Romantic suspense has risen a lot in popularity recently, after having—at least in my experience—flat sales for a long time.  And I’ve been fascinated to see so many books with cartoon-type covers in the Amazon bestseller lists, because, again, up until recently those type of covers didn’t seem to sell at all well.
I can tell you what I’d like to become the next big thing!  I’d like fantasy romance to really take off and catch all the fans of Game of Thrones.  And I’d like to see the resurgence of paranormal romance, but with a fresh new face of some kind, because I’m still not ready to read about more vampires. 
Realistically, suspense/thrillers are doing well right now, so I wouldn’t be surprised if that trend continues for a while—possibly with a new twist.  There’s room for them to get a lot darker, while still keeping the small-world, domestic landscape that made something like The Girl on the Train (and Kate Nash Agency client Sue Fortin’s The Girl Who Lied) so believable and therefore so gripping. 
Now Sylvia Day’s series that began with Bared to You has finished, I wonder if there’s still reader appetite for something similar: a single-couple, multi-book series with a lot of sex and a lot of drama.  Or if, after that and Fifty Shades of Grey, we’re done for the moment?  I do think readers love that kind of continuing, soap opera-like story, though, and I know I’d like to find the next one!

What are you looking forward to most in your new post?
Besides finding the next big thing?  Well, I’m loving reading submissions at the moment.  That moment when you open a new query knowing it could be something fabulous is always exciting.  I’m also looking forward to acquiring my own clients.  I have a little mental wish list of the sort of writers I’d like to represent, and I’m hoping to tick them all off over the next year or so.  I’m also very much looking forward to learning more about publishing contracts.  I have some knowledge of them, but in my previous job I didn’t directly deal with them, and obviously as an agent you do.  Fortunately Kate knows all about them, and I’m learning as fast as I can!

Besides working full time, you are also a writer yourself.  [Imogen writes YA fiction. Her sci fi novel Linked was the winner in the YA category for the RNA’s Romantic Novel of the Year 2014.] How do you manage to fit in your writing around a busy work schedule?
With difficulty!  Well, actually, by having a strict routine and keeping to a daily word count.  If you write 1000 words a day you’ll end with a book, no matter how busy you are.  And it doesn’t have to be 1000 words in one go.  Also, to be honest, I have a very helpful and supportive partner and nearly grown-up children.  That helps as well!

What’s your favourite romance novel of all time?
Cotillion by Georgette Heyer. Hands down, no contest.  There are a lot that are close runners up, though!

Which book have you enjoyed the most in the past twelve months, and why?
I really enjoyed The Originals by Cat Patrick.  It’s a YA about three identical sisters. But they’re not triplets, they’re clones, and the outside world thinks they’re all the same person.  How intriguing is that as a premise?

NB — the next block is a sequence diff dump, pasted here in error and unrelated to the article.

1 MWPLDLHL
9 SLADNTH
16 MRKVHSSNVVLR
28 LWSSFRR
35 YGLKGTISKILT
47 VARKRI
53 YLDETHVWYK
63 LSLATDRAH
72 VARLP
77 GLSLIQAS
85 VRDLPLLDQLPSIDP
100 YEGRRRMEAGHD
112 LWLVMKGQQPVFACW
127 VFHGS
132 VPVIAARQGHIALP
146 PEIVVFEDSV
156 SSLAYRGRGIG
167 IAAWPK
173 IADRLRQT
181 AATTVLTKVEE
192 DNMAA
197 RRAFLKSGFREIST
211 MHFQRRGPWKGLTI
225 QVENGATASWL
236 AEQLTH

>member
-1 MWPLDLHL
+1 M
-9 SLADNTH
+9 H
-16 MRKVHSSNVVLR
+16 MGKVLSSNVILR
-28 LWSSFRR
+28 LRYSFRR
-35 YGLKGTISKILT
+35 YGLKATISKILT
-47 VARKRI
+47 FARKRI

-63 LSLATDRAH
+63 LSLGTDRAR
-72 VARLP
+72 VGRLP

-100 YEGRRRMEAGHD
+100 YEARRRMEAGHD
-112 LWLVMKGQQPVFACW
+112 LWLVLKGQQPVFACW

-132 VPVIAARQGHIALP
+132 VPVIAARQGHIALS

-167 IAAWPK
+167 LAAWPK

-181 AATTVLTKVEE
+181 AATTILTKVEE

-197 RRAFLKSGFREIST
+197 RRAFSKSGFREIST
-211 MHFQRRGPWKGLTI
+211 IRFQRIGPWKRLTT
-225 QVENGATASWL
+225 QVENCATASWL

What do you like to do in your spare time?
I like to read, go running, bake, drink coffee and wine with friends, eat cheese, buy dangly earrings, and collect Chalet School and Sweet Valley High books.

If you could describe your working-day in just three words, what would they be?
Coffee. Macbook. Emails.

It was lovely getting to know more about you through the RNA blog, Immi. Thanks so much for your thoughtful and interesting replies, and wishing you all the best in your new job!

About Helena:
helena fairfax

Helena Fairfax writes contemporary romance novels, and sometimes branches out into romantic suspense when she’s in the mood for danger. Subscribers to Helena’s newsletter receive a free copy of Palace of Deception, a contemporary romantic suspense novella set in the mysterious and romantic fictional country of Montverrier.

 If you would like to write for the RNA blog, please contact Elaine Everest on


Rosemary Gemmell said...

What a great interview! Loved reading about your exciting new role and all those little snippets about trends in publishing, Imogen.

Elaine Everest said...

Thank you, Immi and Helena. A lovely interview. Good luck with your new career, Immi xx

Janice said...

How wonderfully exciting and so insightful! Best wishes for your fab new job, Imogen! xx

Guernsey Girl said...

Thanks to Imogen and Helena for a really enjoyable interview. Twins and virgin heroines? Sounds like the title of a book!

@juliawildauthor said...

Really enjoyable and informative interview, thank you to Imogen and Helena. And all the very best with your new job, Immi! :-)

Anonymous said...

Very interesting interview. Thank you Immi and Helena for these insights.

Phillipa said...

Immi - thank you for your support with Samhain in the past. I'll never forget you introduing me to the brilliant Linda Ingmanson. My dd also collects Chalet Girl books - and I fear we have given away some SVH so I know where to donate any others!